Before connecting your computer to the college network, ensure that it is up to date and secured against viruses and other attacks. You can secure your computer during the network self-registration process. There are three major areas you need to cover: antivirus software, Windows updates and a firewall. Instructions on setting these up are below. Finally, you should check for malware such as adware or spyware. Information on this is at the bottom of the page.
Most computers are bundled with anti-virus software these days. Just check that the subscription for updates on your computer is up to date (you will normally be given a year or six months for free).
Below is a list of links to antivirus software sites if you do not have any installed. Note - before installing new antivirus software, make sure you remove any old antivirus programs from your computer, otherwise they will conflict.
If you think you already have a virus and your software does not seem to be detecting or dealing with it, try downloading Stinger from here. This is a stand-alone, free to download program for Windows that will scan for and delete most viruses from your computer.
Stinger runs best in Safe-Mode. To do this, first save stinger to your hard drive. To enter safe mode, restart your computer and tap F8 just after the computer manufacturer's logo appears, then choose "Safe Mode". Now run stinger from wherever you saved it. This ensures that programs that stinger may need to delete aren't still running when you start the scan. To save time, it is also a good idea to delete all temporary internet files before running stinger; they can take a long time to scan and usually contain nothing harmful.
Microsoft releases security updates for Windows and it is important that you install these to protect your computer from attack. You should visit the Windows Update site, http://windowsupdate.microsoft.com, regularly. This site only works properly with Microsoft Internet Explorer.
To check that updates are being installed automatically, right click on My Computer and click on Properties. In the Window that opens, click on the Automatic Updates tab, make sure that the Automatic option is selected.
Mac OS X automatically checks weekly for software updates provided you have an internet connection.You can choose a different schedule or check manually if you don’t have a continuous internet connection.
To check for updates choose System Preferences from the Apple menu, followed by Software Update from the view menu. Click Update Now. Select the items you want to install then click Install. Enter an Admin user name and password. After the updates are installed restart the computer, if necessary.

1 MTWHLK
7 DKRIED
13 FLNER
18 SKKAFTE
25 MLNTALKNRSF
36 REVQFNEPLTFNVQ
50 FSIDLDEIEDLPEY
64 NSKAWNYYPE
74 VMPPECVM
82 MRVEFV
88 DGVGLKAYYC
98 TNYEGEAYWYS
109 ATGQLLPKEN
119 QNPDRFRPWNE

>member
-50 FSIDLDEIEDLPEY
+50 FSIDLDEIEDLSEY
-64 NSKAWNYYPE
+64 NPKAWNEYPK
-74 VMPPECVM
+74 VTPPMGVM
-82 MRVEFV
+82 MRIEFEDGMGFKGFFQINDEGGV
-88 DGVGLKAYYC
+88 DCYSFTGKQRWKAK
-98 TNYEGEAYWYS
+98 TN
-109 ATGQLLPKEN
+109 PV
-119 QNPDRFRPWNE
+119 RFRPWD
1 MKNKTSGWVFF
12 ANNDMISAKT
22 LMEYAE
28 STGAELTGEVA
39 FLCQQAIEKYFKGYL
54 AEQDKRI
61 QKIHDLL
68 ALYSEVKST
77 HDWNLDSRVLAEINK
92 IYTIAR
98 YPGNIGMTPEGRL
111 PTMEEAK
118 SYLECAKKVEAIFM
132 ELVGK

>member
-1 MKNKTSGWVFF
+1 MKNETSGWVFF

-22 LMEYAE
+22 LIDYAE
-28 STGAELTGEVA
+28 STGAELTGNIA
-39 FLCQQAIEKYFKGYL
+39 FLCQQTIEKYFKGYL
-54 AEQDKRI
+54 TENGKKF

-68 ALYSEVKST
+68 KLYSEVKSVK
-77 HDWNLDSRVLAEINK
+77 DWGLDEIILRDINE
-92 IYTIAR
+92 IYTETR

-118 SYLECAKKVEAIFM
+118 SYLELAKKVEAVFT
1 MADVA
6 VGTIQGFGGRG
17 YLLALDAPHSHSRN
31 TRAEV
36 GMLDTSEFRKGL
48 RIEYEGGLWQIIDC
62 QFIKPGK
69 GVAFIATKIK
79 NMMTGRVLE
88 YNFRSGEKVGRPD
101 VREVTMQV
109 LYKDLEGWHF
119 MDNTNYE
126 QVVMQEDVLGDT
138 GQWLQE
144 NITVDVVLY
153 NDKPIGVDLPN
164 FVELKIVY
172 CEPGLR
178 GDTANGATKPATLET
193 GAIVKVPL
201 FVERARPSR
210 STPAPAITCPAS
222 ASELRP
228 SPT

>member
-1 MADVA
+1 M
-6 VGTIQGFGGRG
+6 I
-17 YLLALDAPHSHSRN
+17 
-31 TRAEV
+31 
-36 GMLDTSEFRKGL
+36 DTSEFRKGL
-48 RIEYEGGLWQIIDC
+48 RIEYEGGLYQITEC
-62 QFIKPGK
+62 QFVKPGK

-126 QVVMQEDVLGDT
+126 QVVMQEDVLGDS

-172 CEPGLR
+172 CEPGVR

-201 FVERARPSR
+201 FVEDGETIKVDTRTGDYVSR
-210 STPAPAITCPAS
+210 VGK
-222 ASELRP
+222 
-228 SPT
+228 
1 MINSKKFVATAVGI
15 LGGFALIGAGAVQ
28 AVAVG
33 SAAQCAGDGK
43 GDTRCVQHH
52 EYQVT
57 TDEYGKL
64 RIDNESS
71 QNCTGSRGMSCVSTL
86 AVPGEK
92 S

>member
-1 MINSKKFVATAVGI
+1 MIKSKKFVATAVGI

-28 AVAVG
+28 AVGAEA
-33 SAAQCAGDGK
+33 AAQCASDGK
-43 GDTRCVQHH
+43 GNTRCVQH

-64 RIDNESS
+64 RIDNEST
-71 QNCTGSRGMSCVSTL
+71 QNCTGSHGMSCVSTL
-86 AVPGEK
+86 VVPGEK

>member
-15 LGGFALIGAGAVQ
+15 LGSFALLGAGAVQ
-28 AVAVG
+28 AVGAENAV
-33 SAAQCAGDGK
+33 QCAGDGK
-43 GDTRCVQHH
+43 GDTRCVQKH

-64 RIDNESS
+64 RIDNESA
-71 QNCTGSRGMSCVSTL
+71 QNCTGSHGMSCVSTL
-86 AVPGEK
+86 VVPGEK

The College network is protected from outside by a firewall. However, this will not protect your computer if someone within the College network has a virus. So it is a good idea to run a software firewall on your computer.
MacOSX, Windows 7, Windows Vista, and Windows XP Service Pack 2 and above (which will be installed if you install the updates for Windows XP) include their own firewall. It is however possible to disable the Windows firewall and install another product such as Zone Alarm or some that are included with antivirus software (see above). However, this may cause trouble with Windows services such as file and printer sharing if not configured correctly.
Malware is a term that covers a wide range of software that can be found on your computer. Sometimes it is installed without you knowing, sometimes it is installed with your consent (check the License Agreement) when you install other software, sometimes it is installed just by visiting a webpage with an insecure operating system or web browser.
Malware may slow your computer down, it may track your web browsing behaviour and return that information to advertisers to produce popup advertisements on your screen. It may even log your personal details such as credit card numbers.
Removal - There are a number of programs that remove such Malware, although prevention is the best route. Studies have shown that an unprotected fresh install of Windows XP can be compromised within 12 minutes of being connected to the internet. So always keep your computer up to date. Internet Explorer is often particularly vulnerable, so consider switching to an alternative browser like Firefox.
Beware sites that claim to have programs that remove spyware or malware as they often install spyware of their own. Before trying a new program, find some information about it on Google.
The last resort for a spyware-infested or virus-infested computer is a complete reinstall of the operating system.